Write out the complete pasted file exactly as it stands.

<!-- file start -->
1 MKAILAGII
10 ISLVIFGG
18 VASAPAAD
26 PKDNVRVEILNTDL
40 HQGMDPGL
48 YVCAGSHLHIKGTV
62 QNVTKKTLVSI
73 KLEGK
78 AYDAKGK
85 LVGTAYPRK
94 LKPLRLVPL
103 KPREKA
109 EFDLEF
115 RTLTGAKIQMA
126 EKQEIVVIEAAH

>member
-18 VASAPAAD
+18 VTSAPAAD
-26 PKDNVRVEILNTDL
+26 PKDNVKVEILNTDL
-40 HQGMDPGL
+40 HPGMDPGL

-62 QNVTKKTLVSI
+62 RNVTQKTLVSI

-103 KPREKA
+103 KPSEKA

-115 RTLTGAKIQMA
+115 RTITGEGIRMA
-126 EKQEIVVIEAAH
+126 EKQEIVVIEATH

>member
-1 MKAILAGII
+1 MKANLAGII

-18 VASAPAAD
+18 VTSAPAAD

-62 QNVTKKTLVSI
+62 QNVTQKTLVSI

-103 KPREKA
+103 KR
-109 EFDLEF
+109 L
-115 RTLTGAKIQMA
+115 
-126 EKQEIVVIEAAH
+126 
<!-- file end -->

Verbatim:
1 MKAILAGII
10 ISLVIFGG
18 VASAPAAD
26 PKDNVRVEILNTDL
40 HQGMDPGL
48 YVCAGSHLHIKGTV
62 QNVTKKTLVSI
73 KLEGK
78 AYDAKGK
85 LVGTAYPRK
94 LKPLRLVPL
103 KPREKA
109 EFDLEF
115 RTLTGAKIQMA
126 EKQEIVVIEAAH

>member
-18 VASAPAAD
+18 VTSAPAAD
-26 PKDNVRVEILNTDL
+26 PKDNVKVEILNTDL
-40 HQGMDPGL
+40 HPGMDPGL

-62 QNVTKKTLVSI
+62 RNVTQKTLVSI

-103 KPREKA
+103 KPSEKA

-115 RTLTGAKIQMA
+115 RTITGEGIRMA
-126 EKQEIVVIEAAH
+126 EKQEIVVIEATH

>member
-1 MKAILAGII
+1 MKANLAGII

-18 VASAPAAD
+18 VTSAPAAD

-62 QNVTKKTLVSI
+62 QNVTQKTLVSI

-103 KPREKA
+103 KR
-109 EFDLEF
+109 L
-115 RTLTGAKIQMA
+115 
-126 EKQEIVVIEAAH
+126 